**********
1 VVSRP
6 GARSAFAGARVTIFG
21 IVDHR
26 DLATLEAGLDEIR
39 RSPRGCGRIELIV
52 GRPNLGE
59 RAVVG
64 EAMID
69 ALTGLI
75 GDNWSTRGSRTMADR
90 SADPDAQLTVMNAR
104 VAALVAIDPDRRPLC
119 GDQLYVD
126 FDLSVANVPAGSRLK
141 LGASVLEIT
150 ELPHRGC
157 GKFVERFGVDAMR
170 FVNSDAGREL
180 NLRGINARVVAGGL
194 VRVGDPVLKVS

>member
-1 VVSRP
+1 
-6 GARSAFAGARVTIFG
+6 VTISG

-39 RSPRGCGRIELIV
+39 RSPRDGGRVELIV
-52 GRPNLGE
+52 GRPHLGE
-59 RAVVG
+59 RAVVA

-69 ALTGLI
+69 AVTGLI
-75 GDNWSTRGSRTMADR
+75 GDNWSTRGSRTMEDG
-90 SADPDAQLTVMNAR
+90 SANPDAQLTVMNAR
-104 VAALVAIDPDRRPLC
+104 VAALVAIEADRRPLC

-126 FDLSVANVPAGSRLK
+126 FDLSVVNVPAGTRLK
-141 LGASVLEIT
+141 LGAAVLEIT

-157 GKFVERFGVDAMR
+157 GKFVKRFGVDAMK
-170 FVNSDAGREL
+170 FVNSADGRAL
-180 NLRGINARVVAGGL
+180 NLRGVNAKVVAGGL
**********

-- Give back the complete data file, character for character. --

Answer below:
1 VVSRP
6 GARSAFAGARVTIFG
21 IVDHR
26 DLATLEAGLDEIR
39 RSPRGCGRIELIV
52 GRPNLGE
59 RAVVG
64 EAMID
69 ALTGLI
75 GDNWSTRGSRTMADR
90 SADPDAQLTVMNAR
104 VAALVAIDPDRRPLC
119 GDQLYVD
126 FDLSVANVPAGSRLK
141 LGASVLEIT
150 ELPHRGC
157 GKFVERFGVDAMR
170 FVNSDAGREL
180 NLRGINARVVAGGL
194 VRVGDPVLKVS

>member
-1 VVSRP
+1 
-6 GARSAFAGARVTIFG
+6 VTISG

-39 RSPRGCGRIELIV
+39 RSPRDGGRVELIV
-52 GRPNLGE
+52 GRPHLGE
-59 RAVVG
+59 RAVVA

-69 ALTGLI
+69 AVTGLI
-75 GDNWSTRGSRTMADR
+75 GDNWSTRGSRTMEDG
-90 SADPDAQLTVMNAR
+90 SANPDAQLTVMNAR
-104 VAALVAIDPDRRPLC
+104 VAALVAIEADRRPLC

-126 FDLSVANVPAGSRLK
+126 FDLSVVNVPAGTRLK
-141 LGASVLEIT
+141 LGAAVLEIT

-157 GKFVERFGVDAMR
+157 GKFVKRFGVDAMK
-170 FVNSDAGREL
+170 FVNSADGRAL
-180 NLRGINARVVAGGL
+180 NLRGVNAKVVAGGL